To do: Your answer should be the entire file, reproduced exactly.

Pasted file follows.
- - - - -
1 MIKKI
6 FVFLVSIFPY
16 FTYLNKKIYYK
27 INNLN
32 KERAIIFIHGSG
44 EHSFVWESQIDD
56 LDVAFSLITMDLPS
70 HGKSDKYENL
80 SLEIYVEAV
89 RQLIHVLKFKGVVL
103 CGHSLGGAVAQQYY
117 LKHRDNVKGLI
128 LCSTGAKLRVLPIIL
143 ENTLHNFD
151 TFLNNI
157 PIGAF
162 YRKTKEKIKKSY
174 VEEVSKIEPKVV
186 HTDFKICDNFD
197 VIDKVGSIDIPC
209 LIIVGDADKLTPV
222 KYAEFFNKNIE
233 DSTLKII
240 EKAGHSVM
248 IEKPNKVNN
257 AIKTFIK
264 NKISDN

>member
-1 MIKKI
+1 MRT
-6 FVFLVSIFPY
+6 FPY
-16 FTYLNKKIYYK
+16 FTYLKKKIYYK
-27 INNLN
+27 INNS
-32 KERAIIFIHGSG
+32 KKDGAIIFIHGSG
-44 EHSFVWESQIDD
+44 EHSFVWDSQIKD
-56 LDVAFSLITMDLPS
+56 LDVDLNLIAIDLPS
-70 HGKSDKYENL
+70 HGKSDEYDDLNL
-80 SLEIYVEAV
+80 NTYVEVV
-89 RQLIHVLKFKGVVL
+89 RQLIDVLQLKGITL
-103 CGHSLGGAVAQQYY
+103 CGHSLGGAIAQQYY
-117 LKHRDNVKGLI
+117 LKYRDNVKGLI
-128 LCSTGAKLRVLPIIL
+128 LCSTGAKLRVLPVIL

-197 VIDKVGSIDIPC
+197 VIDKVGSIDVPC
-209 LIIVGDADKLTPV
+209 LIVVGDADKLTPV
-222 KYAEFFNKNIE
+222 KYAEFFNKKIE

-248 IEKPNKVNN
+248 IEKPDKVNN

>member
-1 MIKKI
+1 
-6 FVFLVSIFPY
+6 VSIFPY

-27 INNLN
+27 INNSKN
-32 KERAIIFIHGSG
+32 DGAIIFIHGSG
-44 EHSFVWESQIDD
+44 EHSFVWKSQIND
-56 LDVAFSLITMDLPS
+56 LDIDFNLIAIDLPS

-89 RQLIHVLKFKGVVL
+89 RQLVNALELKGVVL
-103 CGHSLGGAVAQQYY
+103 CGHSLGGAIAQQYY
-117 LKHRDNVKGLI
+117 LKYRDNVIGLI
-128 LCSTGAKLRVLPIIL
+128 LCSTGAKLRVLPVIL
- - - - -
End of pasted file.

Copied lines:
1 MIKKI
6 FVFLVSIFPY
16 FTYLNKKIYYK
27 INNLN
32 KERAIIFIHGSG
44 EHSFVWESQIDD
56 LDVAFSLITMDLPS
70 HGKSDKYENL
80 SLEIYVEAV
89 RQLIHVLKFKGVVL
103 CGHSLGGAVAQQYY
117 LKHRDNVKGLI
128 LCSTGAKLRVLPIIL
143 ENTLHNFD
151 TFLNNI
157 PIGAF
162 YRKTKEKIKKSY
174 VEEVSKIEPKVV
186 HTDFKICDNFD
197 VIDKVGSIDIPC
209 LIIVGDADKLTPV
222 KYAEFFNKNIE
233 DSTLKII
240 EKAGHSVM
248 IEKPNKVNN
257 AIKTFIK
264 NKISDN

>member
-1 MIKKI
+1 MRT
-6 FVFLVSIFPY
+6 FPY
-16 FTYLNKKIYYK
+16 FTYLKKKIYYK
-27 INNLN
+27 INNS
-32 KERAIIFIHGSG
+32 KKDGAIIFIHGSG
-44 EHSFVWESQIDD
+44 EHSFVWDSQIKD
-56 LDVAFSLITMDLPS
+56 LDVDLNLIAIDLPS
-70 HGKSDKYENL
+70 HGKSDEYDDLNL
-80 SLEIYVEAV
+80 NTYVEVV
-89 RQLIHVLKFKGVVL
+89 RQLIDVLQLKGITL
-103 CGHSLGGAVAQQYY
+103 CGHSLGGAIAQQYY
-117 LKHRDNVKGLI
+117 LKYRDNVKGLI
-128 LCSTGAKLRVLPIIL
+128 LCSTGAKLRVLPVIL

-197 VIDKVGSIDIPC
+197 VIDKVGSIDVPC
-209 LIIVGDADKLTPV
+209 LIVVGDADKLTPV
-222 KYAEFFNKNIE
+222 KYAEFFNKKIE

-248 IEKPNKVNN
+248 IEKPDKVNN

>member
-1 MIKKI
+1 
-6 FVFLVSIFPY
+6 VSIFPY

-27 INNLN
+27 INNSKN
-32 KERAIIFIHGSG
+32 DGAIIFIHGSG
-44 EHSFVWESQIDD
+44 EHSFVWKSQIND
-56 LDVAFSLITMDLPS
+56 LDIDFNLIAIDLPS

-89 RQLIHVLKFKGVVL
+89 RQLVNALELKGVVL
-103 CGHSLGGAVAQQYY
+103 CGHSLGGAIAQQYY
-117 LKHRDNVKGLI
+117 LKYRDNVIGLI
-128 LCSTGAKLRVLPIIL
+128 LCSTGAKLRVLPVIL